|Average Customer Review: ( 7 customer reviews )
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3 of 3 found the following review helpful:
A good basic mic mount Apr 16, 2010
By Joyanne M. Bell
This provides an economical way to consolidate several mics on a couple of stands. It is strong and solid. The only caveat I see is that the center screw connects directly to the hinge, so the thread position doesn't always line up well with the tilt. This is to say that, first, you turn the mount to the way that you want it to tilt and you set that position with an included lock nut. Then, though, you screw on your center microphone clip, and when fully screwed into place the clip points in an indefinite direction. It might be nice to have a second lock nut that can fix the mic clip in a suitable direction. A washer of just the right thickness is another way the buyer can solve that issue.
2 of 2 found the following review helpful:
Excellent for the price Dec 09, 2010
By Bobby Reedy
I bought this to hold two mics for Karaoke.
It works very well, except for two things, but those are easy to overcome.
First, the studs are too long for economy mic holders or clamps. The cavities on my holders were too shallow, so I had to improvise. I used 3 rubber gasket/washers like you'd find in the end of a garden hose. You can buy a dozen for about a buck and a half, and they even come in cool colors, too. Take your bar with you to the hardware store or home center to get the right size. I had some laying around and I think they're 5/8ths but don't quote me.
Second, the tightener on the center stud is almost worthless, you need a pliers to tighten it. If you get er cranked down and don't plan to move the bar much, it should be fine... just seems a bit amatuer to pull out pliers to crank on a piece of gear in the middle of a gig.
Overall, a nice looking addition to my karaoke setup. See my pic and comments above.
1 of 1 found the following review helpful:
Tripple mic holder stand adapter Jul 19, 2010
By Daniel C. Elliott
great product! Attaches easily to a stand. Mic holders attach easily. A great use for singing group with hand-held mics decreasing the platform clutter of excess stands.
2 of 3 found the following review helpful:
Stereo Configuration May 23, 2010
By Thomas J. Turner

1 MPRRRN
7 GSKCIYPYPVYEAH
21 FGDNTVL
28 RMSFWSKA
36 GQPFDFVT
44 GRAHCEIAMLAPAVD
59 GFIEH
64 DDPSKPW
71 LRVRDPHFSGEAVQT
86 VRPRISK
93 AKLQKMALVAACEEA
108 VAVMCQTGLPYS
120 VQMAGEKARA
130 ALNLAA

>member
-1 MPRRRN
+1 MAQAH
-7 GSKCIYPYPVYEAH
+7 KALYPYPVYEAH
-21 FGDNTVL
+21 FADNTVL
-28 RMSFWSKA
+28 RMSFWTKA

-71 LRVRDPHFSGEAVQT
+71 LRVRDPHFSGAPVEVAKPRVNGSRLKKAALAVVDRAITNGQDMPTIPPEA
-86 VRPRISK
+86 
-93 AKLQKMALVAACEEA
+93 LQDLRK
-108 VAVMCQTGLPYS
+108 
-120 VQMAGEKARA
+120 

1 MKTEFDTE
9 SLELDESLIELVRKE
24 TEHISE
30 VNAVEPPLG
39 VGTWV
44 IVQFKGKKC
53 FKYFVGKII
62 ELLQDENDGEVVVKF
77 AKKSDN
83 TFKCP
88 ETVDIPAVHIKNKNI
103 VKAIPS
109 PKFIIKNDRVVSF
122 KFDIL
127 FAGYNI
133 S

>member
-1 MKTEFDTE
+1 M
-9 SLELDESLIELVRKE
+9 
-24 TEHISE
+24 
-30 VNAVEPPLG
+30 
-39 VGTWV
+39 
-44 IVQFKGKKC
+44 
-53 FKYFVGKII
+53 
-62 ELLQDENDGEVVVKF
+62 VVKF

In response to Matthew.
What you're referring to is the "3 to 1 Rule" that applies to all stereo micing applications and microphones. For every 1 foot your mic is away from your source the mics should be 3 feet apart. If you're a fair distance away this can become a ridiculous spacing so there are alternatives. When you can't get a "true" stereo image, you use an X-Y, ORTF, or various other stereo micing configurations. Look them up, wikipedia does a good job to explain their function and science. Those configurations are what this adapter is for. Two or more microphones close together that pick up the source in the same way that human ears do, in stereo.
Anywho, This is as good a stereo bar as any other minus the fact that it doesn't allow horizontal adjustment of mic spacing for longer/shorter microphones. Regardless, a great product and extremely good pricing.
2 of 3 found the following review helpful:
Nice adaptor Feb 15, 2010
By Matthew Montchalin
Sturdy and well-built, this is not a cheap, plastic, throw-away gizmo that you use today and break tomorrow. Rather, it is solidly made, and lets you screw as many as three microphone holders onto the studs. I expect it to last for years to come.
But be careful if you have several Shure SM57 microphones, and were hoping to screw three onto a single holder. I know it's tempting to get lots of SM57 and SM58 microphones because they are so durable and reasonably priced, and backup audio is always a good idea. But the Shure instruction sheet says you should keep your SM57 microphones spaced apart from each other, and reasonably separate. The people at Shure even list a formula to abide by, and on the basis of that formula, it appears that a few inches apart might not be enough. A certain proportionality must be observed between the distance to the sound source, and the distance between the microphones. But what I did, is that I went and bought a bunch of 19 inch, flexible, steel gooseneck extenders, screwed them in (thereby extending them from the adaptor), and that lets you spread the goosenecks apart before finally attaching the microphone holders.
So, the bottom line here is that this is a really nifty microphone & tripod accessory, but it is even better if you also get some 19 inch, flexible, steel gooseneck extenders too. Come to think of it, that's exactly what you are going to need if you have a bunch of SM57 microphones, and want them all to fit on the same tripod. SM57 microphones don't pick up properly if you crowd them together too tightly. (It has something to do with the shape of their parabolic, cardioid, pickup pattern, and if there is a tiny magnet inside of them that turns into a supermagnet if you feed your XLR cables phantom power, it all starts to make lots of sense.) Gooseneck extenders come in a variety of sizes, and the longest ones I could find, were 19 inches. So, assuming you already have a microphone stand and boom arm, the next thing you want to get is a few gooseneck extenders.
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